It was McQueen’s ability to create an art form through fashion and visualizing this on that catwalk that has unlocked the world of design to those with a similar mindset. McQueen made fashion design something much greater and intrinsically artistic, something more than just simply making clothes. Irish designer Una Burke has paid the ultimate tribute to McQueen by designing a dress for his un- doubtable muse Lady Gaga. Burke believes that if it wasn’t for McQueen’s brilliance many designers like her wouldn’t be getting the recognition they deserve.
‘The work of Alexander McQueen has most certainly been inspirational for myself and so many designers who don’t fit into the conventional realms of the fashion industry,’ said Burke, ‘He effortlessly demolished the boundaries between fashion design and fine art, opening doors and minds through his use of controversial concepts and his innovative use of materials. He paved the way, using the human form as living art.’
Sustainable fashion has become a force to be reckoned with in the fashion industry. Again it’s breaking boundaries and without designers such as McQueen carving a path for something out of the ordinary, fashion would never enter the 21 Century.
Irish designer Lorna Burton of CoraLlei label, has taken the ethical route by producing only sustainable designs, an issue close to her heart. Her exquisite bags have been showcased at London’s fashion week and are already favourites with celebrities such as Laura Whitmore of MTV fame. Like so many young designers McQueen has been the ultimate inspiration, a force which has made her want to also create pieces of art through fashion.
‘Alexander McQueen 100% influenced and continues to influence my work. He looked beyond trend barriers and the confines of commercialism, creating works of art. His use of colour, texture, line and high quality tailoring would have you salivating at the mouth. His ambition and child-like wonder was infectious. He was a master of his craft and will continue to inspire generation after generation for decades to come. R.I.P Lee Alexander McQueen,’ said Burton.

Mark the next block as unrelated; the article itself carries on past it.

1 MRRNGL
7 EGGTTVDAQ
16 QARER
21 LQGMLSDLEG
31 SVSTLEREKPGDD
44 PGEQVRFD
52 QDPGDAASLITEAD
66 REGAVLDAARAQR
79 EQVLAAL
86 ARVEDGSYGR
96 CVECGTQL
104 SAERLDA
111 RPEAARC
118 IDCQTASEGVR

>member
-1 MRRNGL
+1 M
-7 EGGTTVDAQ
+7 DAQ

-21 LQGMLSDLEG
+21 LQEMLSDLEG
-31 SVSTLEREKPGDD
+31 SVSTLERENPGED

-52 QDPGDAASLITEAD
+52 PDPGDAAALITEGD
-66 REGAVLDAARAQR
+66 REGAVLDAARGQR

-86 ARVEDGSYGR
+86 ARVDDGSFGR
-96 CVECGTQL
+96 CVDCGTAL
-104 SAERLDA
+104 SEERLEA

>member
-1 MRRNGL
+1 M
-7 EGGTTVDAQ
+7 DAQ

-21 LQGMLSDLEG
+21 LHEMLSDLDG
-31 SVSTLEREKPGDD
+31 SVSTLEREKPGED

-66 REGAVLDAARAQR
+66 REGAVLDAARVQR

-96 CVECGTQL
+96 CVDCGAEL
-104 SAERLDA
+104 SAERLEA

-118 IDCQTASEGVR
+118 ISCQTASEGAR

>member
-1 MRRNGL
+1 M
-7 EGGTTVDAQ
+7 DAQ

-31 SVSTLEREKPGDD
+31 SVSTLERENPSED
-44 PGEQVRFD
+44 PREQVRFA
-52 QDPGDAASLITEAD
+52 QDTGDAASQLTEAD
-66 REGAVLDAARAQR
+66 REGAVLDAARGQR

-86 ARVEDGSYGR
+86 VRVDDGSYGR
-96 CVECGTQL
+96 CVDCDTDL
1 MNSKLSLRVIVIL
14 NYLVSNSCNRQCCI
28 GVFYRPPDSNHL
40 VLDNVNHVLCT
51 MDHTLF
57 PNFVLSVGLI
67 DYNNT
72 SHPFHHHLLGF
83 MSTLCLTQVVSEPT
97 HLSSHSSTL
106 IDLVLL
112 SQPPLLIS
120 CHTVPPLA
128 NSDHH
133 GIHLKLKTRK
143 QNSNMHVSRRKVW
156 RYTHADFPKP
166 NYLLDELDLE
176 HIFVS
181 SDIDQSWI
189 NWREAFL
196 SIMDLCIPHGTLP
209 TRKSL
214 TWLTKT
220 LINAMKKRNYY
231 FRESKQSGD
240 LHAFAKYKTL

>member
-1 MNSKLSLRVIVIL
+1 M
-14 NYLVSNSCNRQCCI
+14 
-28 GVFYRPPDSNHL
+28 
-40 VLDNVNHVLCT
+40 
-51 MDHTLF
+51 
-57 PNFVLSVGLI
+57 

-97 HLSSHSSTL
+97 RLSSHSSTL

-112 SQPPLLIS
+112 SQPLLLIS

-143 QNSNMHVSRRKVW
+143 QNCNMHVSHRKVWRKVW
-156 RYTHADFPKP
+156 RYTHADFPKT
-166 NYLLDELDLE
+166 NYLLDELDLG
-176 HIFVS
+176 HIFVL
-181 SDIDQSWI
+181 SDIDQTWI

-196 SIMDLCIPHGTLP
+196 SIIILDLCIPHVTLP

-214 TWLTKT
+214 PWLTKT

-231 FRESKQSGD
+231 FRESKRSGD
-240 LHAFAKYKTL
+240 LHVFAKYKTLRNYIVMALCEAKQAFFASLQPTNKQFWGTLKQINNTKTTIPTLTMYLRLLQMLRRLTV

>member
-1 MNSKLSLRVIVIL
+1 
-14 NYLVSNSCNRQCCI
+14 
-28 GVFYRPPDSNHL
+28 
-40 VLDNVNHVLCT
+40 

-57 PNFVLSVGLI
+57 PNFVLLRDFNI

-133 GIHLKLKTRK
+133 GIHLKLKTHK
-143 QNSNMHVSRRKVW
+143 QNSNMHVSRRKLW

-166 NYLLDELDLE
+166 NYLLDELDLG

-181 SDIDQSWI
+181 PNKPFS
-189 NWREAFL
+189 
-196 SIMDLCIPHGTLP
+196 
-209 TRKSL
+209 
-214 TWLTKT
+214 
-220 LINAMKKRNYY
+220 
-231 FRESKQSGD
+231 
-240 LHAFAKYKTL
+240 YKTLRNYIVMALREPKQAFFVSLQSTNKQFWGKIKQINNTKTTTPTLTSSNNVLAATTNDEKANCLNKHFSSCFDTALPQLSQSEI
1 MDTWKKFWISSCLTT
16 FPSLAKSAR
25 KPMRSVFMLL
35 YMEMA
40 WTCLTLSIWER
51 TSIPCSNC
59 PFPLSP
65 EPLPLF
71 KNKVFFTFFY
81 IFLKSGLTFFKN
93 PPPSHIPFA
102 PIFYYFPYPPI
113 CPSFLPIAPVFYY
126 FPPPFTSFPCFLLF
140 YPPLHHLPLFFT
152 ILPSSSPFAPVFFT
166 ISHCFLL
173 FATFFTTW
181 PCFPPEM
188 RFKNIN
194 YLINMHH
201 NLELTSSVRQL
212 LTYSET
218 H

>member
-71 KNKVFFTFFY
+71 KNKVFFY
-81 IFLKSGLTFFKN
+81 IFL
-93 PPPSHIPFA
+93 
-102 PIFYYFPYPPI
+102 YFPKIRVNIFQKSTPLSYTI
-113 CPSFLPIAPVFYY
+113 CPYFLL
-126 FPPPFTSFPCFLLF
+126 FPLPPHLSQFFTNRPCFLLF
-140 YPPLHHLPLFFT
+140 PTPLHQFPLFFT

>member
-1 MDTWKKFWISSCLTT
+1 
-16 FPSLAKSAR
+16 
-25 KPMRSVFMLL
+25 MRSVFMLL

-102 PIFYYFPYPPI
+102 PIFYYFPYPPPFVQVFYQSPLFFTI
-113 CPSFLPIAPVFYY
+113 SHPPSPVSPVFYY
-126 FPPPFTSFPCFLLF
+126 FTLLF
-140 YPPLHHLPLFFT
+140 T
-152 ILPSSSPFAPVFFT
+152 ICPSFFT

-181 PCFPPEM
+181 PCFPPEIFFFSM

It may be ironic that after his Spring/Summer 2010 show stylist and heiress Daphne Guinness described his collection as optimistic and futuristic.
‘He really is a master he really is,’ Guinness commented.
Or maybe Chanel designer Karl Lagerfeld could see more to McQueen’s shows.
‘There was always some attraction to death, his designs were sometimes de-humanised,’ said Lagerfeld at the time of McQueen’s death.
Though many would argue that this willingness on McQueen’s behalf to explore areas most of us want to ignore was part of his genius. He wasn’t just a designer, he was an artist who is ultimately responsible for some of the most exceptional, far-fetched and interesting designs the British fashion industry has ever seen. His curiosity of the unknown has been in the public’s favour yet unfortunately been his demise.
A year on and the shows must still go on. Taking over the reins at PPR the design house of Alexander McQueen is his protégé Sarah Burton. Burton was the obvious choice as she had been the designer’s right hand woman for many years. She had also finished the collection McQueen had been working on at the time of his death and showcased it in Paris within a month of his death. Her Autumn/Winter 2011 Menswear Collection was met with great applause and approval. McQueen himself would have approved.